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John Corabi Interview

Dead Daisies

Kicking Off Tour

At Agora

August 1, 2018

The Dead Daisies have recently released their fourth studio album titled Burn It Down.  They have been touring across Europe this past spring and are currently getting ready to kick off their US tour right here in Cleveland!  They will be playing the Cleveland Agora on August 15th with Dizzy Reed’s band, Hookers & Blow set to open.


We recently had a chat with lead singer John Corabi to discuss the new album, his career and their upcoming headlining tour.


Greg Drugan:  Hey John, How’s it going?  Where are you calling me from today?


John Corabi:  Great! I am at home in Nashville, Tennessee.  It was a long route getting here because I’m originally from Philadelphia.  I lived in LA for twenty-one years then I came here about ten or twelve years ago and fell in love with the town and have been here ever since.


GD:  Man, that seems to be the hot spot.  It seems a lot of rockers are living there now.


JC:  It’s crazy man!  Since I first moved here, the guys in Cinderella lived here and Jack White.  There were a couple people here, but now in the past ten years or so it’s gone crazy.  Brad Whitford, Mick Mars, Vince Neil, Derek St. Holmes. There’s tons of rock music and really a little bit of everything here.  It really is a great city. I like it because you get all four seasons. It’s not quite as bad as…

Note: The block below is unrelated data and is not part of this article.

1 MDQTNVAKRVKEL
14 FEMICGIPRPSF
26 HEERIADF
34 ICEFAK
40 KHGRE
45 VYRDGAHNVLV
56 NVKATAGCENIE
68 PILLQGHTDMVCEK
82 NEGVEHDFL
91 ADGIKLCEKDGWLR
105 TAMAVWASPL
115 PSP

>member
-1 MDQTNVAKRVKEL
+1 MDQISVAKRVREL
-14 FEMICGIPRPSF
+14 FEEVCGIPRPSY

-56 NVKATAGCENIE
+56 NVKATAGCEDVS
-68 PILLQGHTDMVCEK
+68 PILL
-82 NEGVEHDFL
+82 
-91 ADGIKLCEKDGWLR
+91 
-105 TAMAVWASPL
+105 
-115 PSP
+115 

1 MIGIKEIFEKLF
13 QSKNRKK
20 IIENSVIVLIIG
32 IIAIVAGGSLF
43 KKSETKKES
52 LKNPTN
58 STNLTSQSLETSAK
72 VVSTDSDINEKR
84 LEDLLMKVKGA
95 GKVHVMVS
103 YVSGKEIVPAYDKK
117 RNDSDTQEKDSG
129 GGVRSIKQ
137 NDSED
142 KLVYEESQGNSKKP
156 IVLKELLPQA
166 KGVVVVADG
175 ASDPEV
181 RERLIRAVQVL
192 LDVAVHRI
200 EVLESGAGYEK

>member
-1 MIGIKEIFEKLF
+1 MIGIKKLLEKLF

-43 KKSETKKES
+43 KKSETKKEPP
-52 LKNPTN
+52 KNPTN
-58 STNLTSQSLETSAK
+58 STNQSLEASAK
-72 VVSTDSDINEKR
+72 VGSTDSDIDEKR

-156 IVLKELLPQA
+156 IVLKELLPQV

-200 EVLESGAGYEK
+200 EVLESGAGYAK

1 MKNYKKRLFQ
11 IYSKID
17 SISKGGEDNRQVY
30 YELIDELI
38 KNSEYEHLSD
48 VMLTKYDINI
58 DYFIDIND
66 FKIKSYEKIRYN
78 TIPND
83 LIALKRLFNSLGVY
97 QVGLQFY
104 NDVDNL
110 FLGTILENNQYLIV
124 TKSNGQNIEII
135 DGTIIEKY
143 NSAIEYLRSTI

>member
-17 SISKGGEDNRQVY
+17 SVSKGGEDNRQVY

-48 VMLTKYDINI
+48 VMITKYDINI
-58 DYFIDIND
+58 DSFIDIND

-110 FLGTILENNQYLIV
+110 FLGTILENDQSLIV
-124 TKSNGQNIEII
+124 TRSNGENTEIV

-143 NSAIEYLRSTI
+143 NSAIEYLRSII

GD:  Cleveland!


JC:  Right!  The last time I drove through Cleveland, I remember I was driving up with my son to do some acoustic shows in Ottawa, Canada.  We went through Ohio and got on I 90 and I remember thinking its supposed to be a 14 hour drive from here to Ottawa and we got there and it was a complete white-out!  I was just thinking, this sucks!


GD:  Yeah, our winters have been pretty rough.  So you guys recently released Burn It Down and I think the album really rocks.  It’s kinda a throwback to what rock records used to be.  Is that the vibe you were going for?


JC:  Honestly, the one thing I can say about The Daisies is that when we go into do a record, we have no idea what it’s gonna sound like until we’re done.  Each one of us individually could sit down and write songs, but because it’s such a collaborative band, we usually just get together with riffs and snipits of stuff.  


For example, Marco was given this bass pedal and he started noodling around with it and he came up with with the riff which would eventually become “What Goes Around Comes Around.”  We all jumped on it and finished it and mapped it out and we thought it was killer. Then Doug said, “Well I have this riff.” and it ended up being the intro riff to “Rise Up.” Those two songs came together really quick and they kinda set the tone for the rest of the record.  Those first three or four song ideas we worked on, we never even looked at again. So we don’t plan on anything. I know it kinda sounds really weird and cliche, but we really let the music take us where it wants to go.


GD:  That totally makes sense.   What’s your favorite song on the new record?  I really like “Leave Me Alone.”